Without a doubt, my favorite childhood learning experiences were when my classmates and I went on field trips.
I know I'm not alone in this. When you're a kid, you tend to think of education as what happens within the four walls of a schoolroom. Then, a teacher takes you and your friends out into the world to see stuff like dinosaur bones, moon rocks, giant parks, and crazy-looking animals you've only heard about. And they tell you that you're there to learn. Whoa!
This weekend, your task is to recapture that excitement. Take yourself on a field trip.
Choose somewhere you've never been before, a special place in town you've always wanted to visit but haven't ever got around to. It could be a museum, a natural landmark, or any kind of local educational attraction. Or find a lecture, dance recital, musical performance, or another live event that looks intriguing but that you wouldn't normally think to attend. How you design your outing is totally up to you, the point is just to make time to see something new that you can learn from.
I've collected a handful of links you can use to help plan your excursion.
Great Museums is a documentary TV series that explores the world of museums. The show's website offers a terrific state-by-state guide to museums around the country.
The Association of Science-Technology Centers has a searchable directory of science centers worldwide. Just select your location and plug in a few keywords.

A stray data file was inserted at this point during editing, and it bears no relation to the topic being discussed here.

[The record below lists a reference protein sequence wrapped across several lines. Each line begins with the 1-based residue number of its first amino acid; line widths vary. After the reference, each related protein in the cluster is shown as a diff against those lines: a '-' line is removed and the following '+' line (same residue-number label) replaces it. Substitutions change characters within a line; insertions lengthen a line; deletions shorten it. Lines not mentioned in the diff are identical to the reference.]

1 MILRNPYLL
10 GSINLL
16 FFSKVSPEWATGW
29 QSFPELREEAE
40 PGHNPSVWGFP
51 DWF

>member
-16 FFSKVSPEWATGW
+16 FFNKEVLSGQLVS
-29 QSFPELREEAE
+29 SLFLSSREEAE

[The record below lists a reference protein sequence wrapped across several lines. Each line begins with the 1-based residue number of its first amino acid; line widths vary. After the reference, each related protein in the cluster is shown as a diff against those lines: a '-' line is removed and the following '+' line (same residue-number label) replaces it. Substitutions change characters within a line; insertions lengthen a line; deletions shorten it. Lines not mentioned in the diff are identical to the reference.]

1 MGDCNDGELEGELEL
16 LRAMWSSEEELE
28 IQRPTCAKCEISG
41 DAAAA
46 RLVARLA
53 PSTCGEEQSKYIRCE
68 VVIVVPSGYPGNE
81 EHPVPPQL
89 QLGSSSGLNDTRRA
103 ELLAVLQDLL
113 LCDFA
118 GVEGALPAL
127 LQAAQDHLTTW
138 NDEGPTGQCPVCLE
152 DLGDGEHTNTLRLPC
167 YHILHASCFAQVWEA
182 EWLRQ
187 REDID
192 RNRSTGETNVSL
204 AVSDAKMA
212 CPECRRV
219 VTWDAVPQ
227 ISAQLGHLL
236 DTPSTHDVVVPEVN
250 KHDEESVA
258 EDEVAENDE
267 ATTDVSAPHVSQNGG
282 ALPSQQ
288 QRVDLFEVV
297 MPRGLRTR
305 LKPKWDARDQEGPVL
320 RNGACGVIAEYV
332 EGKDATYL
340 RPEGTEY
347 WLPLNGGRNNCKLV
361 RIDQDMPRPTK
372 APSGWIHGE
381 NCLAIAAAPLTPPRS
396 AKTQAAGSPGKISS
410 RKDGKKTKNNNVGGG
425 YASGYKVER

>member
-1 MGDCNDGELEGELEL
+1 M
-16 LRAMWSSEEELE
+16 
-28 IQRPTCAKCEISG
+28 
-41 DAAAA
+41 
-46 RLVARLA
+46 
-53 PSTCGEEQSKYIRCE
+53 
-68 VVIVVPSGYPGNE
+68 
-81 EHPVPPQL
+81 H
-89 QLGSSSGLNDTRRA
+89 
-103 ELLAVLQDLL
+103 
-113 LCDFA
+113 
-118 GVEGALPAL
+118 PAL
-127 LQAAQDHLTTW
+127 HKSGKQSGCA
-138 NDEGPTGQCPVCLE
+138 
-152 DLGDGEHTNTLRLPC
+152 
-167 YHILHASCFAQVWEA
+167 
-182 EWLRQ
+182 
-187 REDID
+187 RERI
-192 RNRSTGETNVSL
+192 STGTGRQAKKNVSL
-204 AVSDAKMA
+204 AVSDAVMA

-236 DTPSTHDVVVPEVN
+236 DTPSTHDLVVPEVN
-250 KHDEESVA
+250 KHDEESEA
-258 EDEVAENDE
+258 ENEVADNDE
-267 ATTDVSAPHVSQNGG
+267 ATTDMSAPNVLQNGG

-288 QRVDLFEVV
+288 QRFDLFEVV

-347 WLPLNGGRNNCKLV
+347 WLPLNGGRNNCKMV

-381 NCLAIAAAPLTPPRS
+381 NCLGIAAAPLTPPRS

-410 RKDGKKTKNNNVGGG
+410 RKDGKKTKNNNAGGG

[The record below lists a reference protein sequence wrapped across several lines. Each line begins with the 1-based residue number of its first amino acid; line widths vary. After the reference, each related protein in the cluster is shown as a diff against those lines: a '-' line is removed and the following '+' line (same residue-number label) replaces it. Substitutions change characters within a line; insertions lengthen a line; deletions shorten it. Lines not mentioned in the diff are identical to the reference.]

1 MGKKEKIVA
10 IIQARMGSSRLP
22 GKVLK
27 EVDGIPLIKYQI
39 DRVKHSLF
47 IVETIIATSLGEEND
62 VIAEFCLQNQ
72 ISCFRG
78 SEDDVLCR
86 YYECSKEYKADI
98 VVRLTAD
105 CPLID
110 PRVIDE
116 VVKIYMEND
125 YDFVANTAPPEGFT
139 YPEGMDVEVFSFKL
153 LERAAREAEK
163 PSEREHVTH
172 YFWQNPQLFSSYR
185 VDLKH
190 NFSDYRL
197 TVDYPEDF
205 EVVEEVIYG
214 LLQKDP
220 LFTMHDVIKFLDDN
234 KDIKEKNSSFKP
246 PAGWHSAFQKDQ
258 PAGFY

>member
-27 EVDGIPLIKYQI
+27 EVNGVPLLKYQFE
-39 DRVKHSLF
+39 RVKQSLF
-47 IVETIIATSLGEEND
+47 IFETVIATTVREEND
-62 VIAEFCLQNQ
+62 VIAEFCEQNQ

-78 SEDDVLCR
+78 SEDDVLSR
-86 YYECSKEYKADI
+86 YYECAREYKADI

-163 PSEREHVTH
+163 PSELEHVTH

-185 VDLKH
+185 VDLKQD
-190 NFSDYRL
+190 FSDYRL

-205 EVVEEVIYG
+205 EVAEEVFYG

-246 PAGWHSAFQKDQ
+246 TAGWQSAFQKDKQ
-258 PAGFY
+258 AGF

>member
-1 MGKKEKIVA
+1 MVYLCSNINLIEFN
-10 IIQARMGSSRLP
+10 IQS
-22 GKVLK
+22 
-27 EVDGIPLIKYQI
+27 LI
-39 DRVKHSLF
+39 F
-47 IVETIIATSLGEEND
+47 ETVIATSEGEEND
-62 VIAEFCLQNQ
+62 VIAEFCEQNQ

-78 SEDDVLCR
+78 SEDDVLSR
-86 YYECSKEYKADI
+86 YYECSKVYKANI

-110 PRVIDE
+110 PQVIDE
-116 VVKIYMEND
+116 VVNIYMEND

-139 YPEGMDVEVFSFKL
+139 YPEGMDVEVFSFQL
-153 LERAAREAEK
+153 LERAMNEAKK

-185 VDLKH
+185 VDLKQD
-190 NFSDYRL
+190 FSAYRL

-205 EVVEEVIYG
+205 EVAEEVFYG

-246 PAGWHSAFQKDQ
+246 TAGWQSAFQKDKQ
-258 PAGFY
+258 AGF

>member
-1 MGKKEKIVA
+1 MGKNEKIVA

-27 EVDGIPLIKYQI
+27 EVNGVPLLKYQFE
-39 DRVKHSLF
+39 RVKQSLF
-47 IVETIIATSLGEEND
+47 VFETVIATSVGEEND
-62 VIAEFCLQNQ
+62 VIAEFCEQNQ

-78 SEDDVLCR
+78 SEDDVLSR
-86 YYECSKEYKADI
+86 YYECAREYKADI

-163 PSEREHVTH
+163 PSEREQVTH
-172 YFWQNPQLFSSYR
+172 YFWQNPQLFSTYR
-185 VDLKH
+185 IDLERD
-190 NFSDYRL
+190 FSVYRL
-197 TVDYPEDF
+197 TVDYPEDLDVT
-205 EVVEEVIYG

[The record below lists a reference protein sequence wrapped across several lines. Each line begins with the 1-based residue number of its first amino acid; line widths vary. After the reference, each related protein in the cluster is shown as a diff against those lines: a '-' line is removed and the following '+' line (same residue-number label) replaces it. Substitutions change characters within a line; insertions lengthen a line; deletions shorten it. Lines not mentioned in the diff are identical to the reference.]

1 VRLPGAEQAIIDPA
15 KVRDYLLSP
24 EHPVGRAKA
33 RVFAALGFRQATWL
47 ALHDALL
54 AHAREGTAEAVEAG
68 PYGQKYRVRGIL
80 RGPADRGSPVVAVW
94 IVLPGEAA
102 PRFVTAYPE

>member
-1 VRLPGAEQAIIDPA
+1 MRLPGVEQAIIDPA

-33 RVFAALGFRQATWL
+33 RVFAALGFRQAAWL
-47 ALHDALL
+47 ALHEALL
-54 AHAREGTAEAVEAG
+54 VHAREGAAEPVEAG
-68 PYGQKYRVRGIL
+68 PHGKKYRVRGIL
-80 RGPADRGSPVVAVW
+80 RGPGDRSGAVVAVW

Wikipedia is an excellent resource for discovering interesting and culturally significant attractions. Check out the site's list of U.S. national landmarks, which has information about each of the nearly 2500 sites and structures currently recognized by the United States National Historic Landmark Program. There's a tabular listing, as well as a map view that allows you to find landmarks simply by clicking on where you live.
Looking for a gallery, cultural festival, or performance in your town this weekend? Check out Eventful, which boasts a comprehensive database of happenings.
If you're interested in connecting with other members of your community, try Field Trip Factory, a company that organizes educational experiences for groups. They've got programs for kids and adults alike.
Last but not least: A while back, we asked the GOOD community to tell us about the best field trips they went on when they were kids. Take a look at the responses—there might be something in there that inspires you.